"Retaining historical data is essential in allowing us to understand the end-to-end lifecycle of a given device, track and analyze fleet-wide trends, and perform security audits and forensic investigations," the paper says.

The Device Inventory Service records when a device was last scanned and the results of that scan, the policies and timestamp from the last Active Directory sync, and the OS version, patch level, and apps. It also collects IT-assigned data, like the designated owner, users and groups with access rights, and DNS and DHCP assignments.

Collecting data from multiple sources allows the Trust Inferer to cross-check information and identify conflicts, which might not be apparent if the system simply trusted the data received.

Trusting a device isn't merely a matter of checking a serial number. Devices have components like hard drives, network interface controllers, and motherboards -- any of which may have been swapped at some point.

To establish a high Trust Tier, Google's system might require that a device be encrypted; successfully execute all management and configuration agents; have an updated OS; and have consistent data from relevant input sources.

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The paper describes various challenges Google overcame in the development and implementation of the BeyondCorp model. One such challenge involved ensuring the company had accurate data to manage its asset inventory. Transposed or missing device identifiers or failure to update records after repairs could prevent devices from accessing corporate resources. To deal with the issue, Google focused on local workflow improvements, automated input validation, and double-entry accounting to reduce errors.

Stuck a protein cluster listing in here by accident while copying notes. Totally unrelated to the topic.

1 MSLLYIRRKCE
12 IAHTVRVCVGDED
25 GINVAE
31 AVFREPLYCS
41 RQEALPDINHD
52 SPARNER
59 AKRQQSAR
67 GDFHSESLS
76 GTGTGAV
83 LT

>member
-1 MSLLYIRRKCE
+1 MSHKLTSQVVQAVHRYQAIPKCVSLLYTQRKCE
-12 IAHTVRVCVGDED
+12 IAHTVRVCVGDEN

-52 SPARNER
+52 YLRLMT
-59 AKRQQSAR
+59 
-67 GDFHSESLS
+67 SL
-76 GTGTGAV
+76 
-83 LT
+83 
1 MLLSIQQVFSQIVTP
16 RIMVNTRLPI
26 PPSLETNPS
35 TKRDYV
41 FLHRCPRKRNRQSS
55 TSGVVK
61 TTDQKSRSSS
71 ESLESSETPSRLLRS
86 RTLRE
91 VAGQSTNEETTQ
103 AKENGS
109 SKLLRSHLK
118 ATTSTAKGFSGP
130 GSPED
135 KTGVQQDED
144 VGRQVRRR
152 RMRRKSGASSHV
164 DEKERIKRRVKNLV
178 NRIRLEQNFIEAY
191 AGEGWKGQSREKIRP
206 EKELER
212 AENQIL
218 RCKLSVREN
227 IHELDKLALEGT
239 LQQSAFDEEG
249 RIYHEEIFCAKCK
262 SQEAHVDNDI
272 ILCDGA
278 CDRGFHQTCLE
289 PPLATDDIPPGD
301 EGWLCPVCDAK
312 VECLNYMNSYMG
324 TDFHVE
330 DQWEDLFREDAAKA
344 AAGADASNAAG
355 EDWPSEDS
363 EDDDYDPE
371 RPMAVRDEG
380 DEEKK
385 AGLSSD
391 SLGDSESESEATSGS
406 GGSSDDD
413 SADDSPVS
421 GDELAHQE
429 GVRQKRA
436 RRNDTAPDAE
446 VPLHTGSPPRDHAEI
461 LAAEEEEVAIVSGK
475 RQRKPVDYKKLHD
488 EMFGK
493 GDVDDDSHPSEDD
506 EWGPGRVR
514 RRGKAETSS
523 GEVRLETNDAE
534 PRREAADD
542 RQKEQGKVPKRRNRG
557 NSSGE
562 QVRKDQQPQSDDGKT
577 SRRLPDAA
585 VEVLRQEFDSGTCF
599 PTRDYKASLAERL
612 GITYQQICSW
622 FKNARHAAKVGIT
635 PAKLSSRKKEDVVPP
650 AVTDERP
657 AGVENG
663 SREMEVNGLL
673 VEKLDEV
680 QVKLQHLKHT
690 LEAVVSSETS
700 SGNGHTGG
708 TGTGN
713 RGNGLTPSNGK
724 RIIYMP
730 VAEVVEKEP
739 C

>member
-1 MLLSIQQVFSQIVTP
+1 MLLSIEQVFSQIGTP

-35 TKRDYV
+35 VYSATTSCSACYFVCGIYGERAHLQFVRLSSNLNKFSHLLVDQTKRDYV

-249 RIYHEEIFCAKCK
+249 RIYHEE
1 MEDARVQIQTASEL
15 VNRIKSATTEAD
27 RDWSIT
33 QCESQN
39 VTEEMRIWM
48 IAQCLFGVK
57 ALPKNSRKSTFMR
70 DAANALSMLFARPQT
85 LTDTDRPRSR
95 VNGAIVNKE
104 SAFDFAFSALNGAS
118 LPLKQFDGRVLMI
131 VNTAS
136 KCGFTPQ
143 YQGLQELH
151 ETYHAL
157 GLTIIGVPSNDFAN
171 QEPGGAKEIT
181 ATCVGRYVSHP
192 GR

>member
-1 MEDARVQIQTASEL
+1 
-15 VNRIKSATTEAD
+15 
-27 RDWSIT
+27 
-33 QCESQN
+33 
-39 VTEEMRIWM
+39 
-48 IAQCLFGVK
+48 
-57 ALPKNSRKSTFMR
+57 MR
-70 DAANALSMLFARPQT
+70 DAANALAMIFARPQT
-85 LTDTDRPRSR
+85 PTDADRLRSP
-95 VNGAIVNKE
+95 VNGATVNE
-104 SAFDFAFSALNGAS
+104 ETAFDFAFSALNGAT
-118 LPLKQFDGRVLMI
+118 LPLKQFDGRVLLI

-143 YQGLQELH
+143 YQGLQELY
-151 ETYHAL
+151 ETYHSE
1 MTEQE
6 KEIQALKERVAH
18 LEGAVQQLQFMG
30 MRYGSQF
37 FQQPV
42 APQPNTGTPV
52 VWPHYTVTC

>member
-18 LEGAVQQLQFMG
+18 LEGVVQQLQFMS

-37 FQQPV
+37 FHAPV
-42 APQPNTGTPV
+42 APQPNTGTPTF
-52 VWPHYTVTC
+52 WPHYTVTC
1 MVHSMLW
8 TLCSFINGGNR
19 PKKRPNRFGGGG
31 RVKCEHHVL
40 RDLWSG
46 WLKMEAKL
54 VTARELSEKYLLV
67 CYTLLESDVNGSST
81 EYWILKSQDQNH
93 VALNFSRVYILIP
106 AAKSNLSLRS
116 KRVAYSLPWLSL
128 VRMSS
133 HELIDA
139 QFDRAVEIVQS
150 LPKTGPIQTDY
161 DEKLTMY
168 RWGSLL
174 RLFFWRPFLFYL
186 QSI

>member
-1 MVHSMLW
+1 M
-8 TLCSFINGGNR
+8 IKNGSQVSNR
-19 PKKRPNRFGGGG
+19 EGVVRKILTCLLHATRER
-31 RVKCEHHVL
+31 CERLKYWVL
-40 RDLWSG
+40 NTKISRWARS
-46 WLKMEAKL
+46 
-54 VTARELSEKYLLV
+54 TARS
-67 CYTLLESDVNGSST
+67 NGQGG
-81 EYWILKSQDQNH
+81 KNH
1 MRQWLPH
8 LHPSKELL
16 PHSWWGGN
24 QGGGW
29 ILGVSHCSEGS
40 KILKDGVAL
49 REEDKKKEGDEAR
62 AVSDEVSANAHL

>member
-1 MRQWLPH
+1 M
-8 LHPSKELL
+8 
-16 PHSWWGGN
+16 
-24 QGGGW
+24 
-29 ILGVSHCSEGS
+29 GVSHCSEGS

Google also had to ensure that its Device Inventory Service could communicate without significant latency, that users received the appropriate amount of communication about the system and about addressing problems, and that disaster recovery scenarios had been adequately considered.

The paper concludes by noting that the BeyondCorp model has substantially improved Google's security posture and that other organizations can benefit from, and improve on, this approach.

About the Author(s)

Thomas Claburn

Editor at Large, Enterprise Mobility

Thomas Claburn has been writing about business and technology since 1996, for publications such as New Architect, PC Computing, InformationWeek, Salon, Wired, and Ziff Davis Smart Business. Before that, he worked in film and television, having earned a not particularly useful master's degree in film production. He wrote the original treatment for 3DO's Killing Time, a short story that appeared in On Spec, and the screenplay for an independent film called The Hanged Man, which he would later direct. He's the author of a science fiction novel, Reflecting Fires, and a sadly neglected blog, Lot 49. His iPhone game, Blocfall, is available through the iTunes App Store. His wife is a talented jazz singer; he does not sing, which is for the best.